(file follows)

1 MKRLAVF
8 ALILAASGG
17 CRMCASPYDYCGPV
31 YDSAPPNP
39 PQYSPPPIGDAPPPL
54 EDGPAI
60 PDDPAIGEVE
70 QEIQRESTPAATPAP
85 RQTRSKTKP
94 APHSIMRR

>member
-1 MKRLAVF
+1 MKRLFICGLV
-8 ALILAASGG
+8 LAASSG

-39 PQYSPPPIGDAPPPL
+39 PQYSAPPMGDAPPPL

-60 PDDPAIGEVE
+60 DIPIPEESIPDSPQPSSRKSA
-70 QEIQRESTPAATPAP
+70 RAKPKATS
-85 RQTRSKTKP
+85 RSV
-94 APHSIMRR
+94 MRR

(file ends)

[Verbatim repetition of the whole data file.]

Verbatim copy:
1 MKRLAVF
8 ALILAASGG
17 CRMCASPYDYCGPV
31 YDSAPPNP
39 PQYSPPPIGDAPPPL
54 EDGPAI
60 PDDPAIGEVE
70 QEIQRESTPAATPAP
85 RQTRSKTKP
94 APHSIMRR

>member
-1 MKRLAVF
+1 MKRLFICGLV
-8 ALILAASGG
+8 LAASSG

-39 PQYSPPPIGDAPPPL
+39 PQYSAPPMGDAPPPL

-60 PDDPAIGEVE
+60 DIPIPEESIPDSPQPSSRKSA
-70 QEIQRESTPAATPAP
+70 RAKPKATS
-85 RQTRSKTKP
+85 RSV
-94 APHSIMRR
+94 MRR